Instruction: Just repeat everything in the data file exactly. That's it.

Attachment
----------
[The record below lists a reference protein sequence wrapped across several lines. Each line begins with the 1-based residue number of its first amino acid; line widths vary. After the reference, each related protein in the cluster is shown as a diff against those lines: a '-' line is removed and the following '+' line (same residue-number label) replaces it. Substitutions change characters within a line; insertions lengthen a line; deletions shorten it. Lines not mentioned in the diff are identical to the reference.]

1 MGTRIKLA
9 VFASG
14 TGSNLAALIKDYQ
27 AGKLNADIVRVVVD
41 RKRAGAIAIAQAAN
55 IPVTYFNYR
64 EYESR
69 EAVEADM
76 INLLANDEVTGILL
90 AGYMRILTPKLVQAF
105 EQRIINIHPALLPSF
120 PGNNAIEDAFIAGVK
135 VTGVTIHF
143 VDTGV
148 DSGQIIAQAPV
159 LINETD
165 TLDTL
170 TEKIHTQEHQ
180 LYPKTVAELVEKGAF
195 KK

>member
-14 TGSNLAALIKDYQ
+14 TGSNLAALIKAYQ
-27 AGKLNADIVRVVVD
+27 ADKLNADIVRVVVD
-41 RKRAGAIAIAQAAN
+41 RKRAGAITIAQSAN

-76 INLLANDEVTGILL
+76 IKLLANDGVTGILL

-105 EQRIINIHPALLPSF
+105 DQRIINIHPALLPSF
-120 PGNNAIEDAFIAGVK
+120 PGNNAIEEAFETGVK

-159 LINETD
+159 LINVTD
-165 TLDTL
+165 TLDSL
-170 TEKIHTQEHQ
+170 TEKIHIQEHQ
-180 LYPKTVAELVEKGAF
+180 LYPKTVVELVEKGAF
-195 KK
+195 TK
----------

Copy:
[The record below lists a reference protein sequence wrapped across several lines. Each line begins with the 1-based residue number of its first amino acid; line widths vary. After the reference, each related protein in the cluster is shown as a diff against those lines: a '-' line is removed and the following '+' line (same residue-number label) replaces it. Substitutions change characters within a line; insertions lengthen a line; deletions shorten it. Lines not mentioned in the diff are identical to the reference.]

1 MGTRIKLA
9 VFASG
14 TGSNLAALIKDYQ
27 AGKLNADIVRVVVD
41 RKRAGAIAIAQAAN
55 IPVTYFNYR
64 EYESR
69 EAVEADM
76 INLLANDEVTGILL
90 AGYMRILTPKLVQAF
105 EQRIINIHPALLPSF
120 PGNNAIEDAFIAGVK
135 VTGVTIHF
143 VDTGV
148 DSGQIIAQAPV
159 LINETD
165 TLDTL
170 TEKIHTQEHQ
180 LYPKTVAELVEKGAF
195 KK

>member
-14 TGSNLAALIKDYQ
+14 TGSNLAALIKAYQ
-27 AGKLNADIVRVVVD
+27 ADKLNADIVRVVVD
-41 RKRAGAIAIAQAAN
+41 RKRAGAITIAQSAN

-76 INLLANDEVTGILL
+76 IKLLANDGVTGILL

-105 EQRIINIHPALLPSF
+105 DQRIINIHPALLPSF
-120 PGNNAIEDAFIAGVK
+120 PGNNAIEEAFETGVK

-159 LINETD
+159 LINVTD
-165 TLDTL
+165 TLDSL
-170 TEKIHTQEHQ
+170 TEKIHIQEHQ
-180 LYPKTVAELVEKGAF
+180 LYPKTVVELVEKGAF
-195 KK
+195 TK